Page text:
Significance for the industry:
According to a survey carried out by Nofima, around 20% of Norwegian salmon are affected by dark spots.
As dark spots in the fillet influence our perception of the quality of the product, the economic consequences associated with spots are considerable. In the best case scenario, spots are discovered on the slaughter line and results in downgrading of the fillets and more work to cut away the affected parts.
If the spots are discovered later on in the processing procedures, the value of the pieces that need to be removed increases, as do the adve effects for the remaining fillet. As the fish comes closer to the market, the potential repercussions also increase in the form of customer reactions and loss of respect on the market.
The fact that 20% of Norwegian fillets have dark spots means that 250,000 tonnes of salmon are at risk of being downgraded.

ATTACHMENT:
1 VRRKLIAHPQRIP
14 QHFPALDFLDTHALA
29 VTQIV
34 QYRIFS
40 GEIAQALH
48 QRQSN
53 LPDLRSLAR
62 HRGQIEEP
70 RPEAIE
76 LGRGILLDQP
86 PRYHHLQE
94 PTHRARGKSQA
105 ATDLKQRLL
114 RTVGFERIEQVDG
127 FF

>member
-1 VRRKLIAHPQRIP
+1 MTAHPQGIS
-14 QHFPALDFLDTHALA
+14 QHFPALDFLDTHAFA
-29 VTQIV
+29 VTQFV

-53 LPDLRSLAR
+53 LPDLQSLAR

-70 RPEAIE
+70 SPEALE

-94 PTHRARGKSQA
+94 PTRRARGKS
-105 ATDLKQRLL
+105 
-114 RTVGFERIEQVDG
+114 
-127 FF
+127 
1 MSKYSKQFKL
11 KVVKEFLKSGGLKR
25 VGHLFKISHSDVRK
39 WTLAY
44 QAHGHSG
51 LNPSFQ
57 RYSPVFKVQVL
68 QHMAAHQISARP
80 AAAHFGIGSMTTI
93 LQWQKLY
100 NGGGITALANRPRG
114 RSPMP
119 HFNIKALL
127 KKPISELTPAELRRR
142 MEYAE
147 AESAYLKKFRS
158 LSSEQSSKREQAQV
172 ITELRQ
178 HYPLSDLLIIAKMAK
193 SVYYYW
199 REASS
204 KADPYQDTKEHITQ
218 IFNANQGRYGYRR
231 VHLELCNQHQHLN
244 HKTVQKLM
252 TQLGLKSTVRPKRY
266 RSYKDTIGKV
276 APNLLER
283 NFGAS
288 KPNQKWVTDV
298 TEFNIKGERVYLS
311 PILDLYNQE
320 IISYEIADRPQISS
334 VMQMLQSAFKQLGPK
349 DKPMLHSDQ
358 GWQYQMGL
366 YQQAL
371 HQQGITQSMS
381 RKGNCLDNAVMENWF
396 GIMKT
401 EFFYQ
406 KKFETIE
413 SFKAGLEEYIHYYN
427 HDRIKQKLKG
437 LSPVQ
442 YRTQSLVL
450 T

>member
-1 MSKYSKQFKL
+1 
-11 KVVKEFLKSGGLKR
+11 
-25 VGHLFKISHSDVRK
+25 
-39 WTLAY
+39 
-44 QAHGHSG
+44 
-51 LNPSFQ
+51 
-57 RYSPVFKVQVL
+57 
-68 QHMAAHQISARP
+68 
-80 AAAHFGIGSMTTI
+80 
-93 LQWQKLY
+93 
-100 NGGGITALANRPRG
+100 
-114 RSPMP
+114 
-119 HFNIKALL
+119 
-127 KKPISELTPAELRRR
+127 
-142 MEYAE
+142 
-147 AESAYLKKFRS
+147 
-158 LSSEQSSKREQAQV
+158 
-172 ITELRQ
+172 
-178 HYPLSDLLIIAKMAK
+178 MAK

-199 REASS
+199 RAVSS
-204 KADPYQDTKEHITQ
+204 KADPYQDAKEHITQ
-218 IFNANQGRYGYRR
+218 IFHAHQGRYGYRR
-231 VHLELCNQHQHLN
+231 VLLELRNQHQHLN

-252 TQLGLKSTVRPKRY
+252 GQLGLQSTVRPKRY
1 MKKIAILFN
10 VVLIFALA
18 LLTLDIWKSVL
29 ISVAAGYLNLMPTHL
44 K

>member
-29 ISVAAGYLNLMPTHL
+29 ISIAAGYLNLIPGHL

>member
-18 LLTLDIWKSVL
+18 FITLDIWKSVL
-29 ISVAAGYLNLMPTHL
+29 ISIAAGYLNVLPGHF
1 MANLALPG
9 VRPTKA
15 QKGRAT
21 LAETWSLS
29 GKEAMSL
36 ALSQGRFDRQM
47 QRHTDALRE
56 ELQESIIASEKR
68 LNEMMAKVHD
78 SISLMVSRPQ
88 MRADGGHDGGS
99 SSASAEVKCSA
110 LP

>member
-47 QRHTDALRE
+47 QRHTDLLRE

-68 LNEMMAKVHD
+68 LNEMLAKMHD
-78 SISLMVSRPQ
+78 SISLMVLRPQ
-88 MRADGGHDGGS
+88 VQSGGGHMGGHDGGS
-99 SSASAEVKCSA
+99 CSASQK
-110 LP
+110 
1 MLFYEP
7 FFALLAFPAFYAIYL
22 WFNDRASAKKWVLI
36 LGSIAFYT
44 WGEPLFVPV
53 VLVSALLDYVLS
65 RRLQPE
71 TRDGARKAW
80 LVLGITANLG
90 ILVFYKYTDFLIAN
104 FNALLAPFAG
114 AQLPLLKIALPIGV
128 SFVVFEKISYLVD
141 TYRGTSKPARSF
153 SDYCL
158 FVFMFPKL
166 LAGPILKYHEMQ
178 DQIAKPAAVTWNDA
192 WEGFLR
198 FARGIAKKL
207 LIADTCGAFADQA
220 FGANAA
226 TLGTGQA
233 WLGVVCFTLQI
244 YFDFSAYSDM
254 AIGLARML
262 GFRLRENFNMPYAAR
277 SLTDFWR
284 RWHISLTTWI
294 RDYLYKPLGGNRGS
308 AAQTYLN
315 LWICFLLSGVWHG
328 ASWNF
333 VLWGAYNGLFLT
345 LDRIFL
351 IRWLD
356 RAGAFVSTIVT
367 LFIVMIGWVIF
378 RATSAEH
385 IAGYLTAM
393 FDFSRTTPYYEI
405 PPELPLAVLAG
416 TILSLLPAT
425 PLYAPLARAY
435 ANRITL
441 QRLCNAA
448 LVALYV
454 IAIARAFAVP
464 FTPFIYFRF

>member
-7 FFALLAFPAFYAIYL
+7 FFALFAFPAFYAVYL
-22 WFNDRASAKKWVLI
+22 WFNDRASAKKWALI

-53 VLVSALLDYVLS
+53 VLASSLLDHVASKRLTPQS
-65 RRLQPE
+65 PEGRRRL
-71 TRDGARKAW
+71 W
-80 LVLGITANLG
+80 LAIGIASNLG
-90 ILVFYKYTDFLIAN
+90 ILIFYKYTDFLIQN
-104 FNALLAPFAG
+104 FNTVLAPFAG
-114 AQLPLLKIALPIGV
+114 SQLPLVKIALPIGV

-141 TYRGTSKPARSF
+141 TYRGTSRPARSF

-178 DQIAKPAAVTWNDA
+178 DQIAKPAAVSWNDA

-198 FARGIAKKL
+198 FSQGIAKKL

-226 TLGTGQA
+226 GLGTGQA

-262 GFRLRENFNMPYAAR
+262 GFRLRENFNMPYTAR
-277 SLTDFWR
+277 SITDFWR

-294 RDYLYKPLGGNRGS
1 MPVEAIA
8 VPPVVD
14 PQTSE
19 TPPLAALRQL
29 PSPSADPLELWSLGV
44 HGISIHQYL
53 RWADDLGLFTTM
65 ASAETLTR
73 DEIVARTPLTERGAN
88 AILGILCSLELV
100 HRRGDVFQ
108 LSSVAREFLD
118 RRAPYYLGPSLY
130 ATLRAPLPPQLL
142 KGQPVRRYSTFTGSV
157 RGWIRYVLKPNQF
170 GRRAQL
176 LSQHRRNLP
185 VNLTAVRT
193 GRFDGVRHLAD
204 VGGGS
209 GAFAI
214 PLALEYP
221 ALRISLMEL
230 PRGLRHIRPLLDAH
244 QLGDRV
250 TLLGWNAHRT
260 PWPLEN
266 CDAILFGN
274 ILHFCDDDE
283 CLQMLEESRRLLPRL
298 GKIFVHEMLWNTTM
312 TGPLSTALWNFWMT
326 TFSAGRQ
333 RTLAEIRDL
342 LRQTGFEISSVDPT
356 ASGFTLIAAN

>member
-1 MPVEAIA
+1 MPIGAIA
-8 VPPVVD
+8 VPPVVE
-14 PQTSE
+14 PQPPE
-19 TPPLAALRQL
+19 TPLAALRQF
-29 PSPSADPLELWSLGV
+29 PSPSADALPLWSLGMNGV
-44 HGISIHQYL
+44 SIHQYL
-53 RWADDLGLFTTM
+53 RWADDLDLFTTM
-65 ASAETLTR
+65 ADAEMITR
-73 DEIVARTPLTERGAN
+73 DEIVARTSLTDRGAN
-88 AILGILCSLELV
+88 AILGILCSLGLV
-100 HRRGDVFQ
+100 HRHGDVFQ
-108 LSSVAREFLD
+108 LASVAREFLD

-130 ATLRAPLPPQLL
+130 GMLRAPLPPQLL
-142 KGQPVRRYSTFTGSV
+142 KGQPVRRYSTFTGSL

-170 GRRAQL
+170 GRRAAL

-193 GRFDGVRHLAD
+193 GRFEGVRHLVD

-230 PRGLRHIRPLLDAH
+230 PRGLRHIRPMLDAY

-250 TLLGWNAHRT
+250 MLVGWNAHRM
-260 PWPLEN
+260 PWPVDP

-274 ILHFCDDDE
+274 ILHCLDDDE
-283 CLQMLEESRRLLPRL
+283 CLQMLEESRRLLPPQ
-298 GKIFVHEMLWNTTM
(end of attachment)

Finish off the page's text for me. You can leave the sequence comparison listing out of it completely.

With a price reduction of around NOK 2/kg, this gives an estimated loss of value of around half a billion kroner.
According to a report published in 2015 on the subject of fish health, costs related to the dark spots reached this level back in 2010.
There is reason to believe that the costs today are even greater, as the occurrence of dark spots has increased further since then.
If the occurrence of melanin spots could be reduced, it would be of enormous significance for both fish farmers and the aquaculture industry as a whole.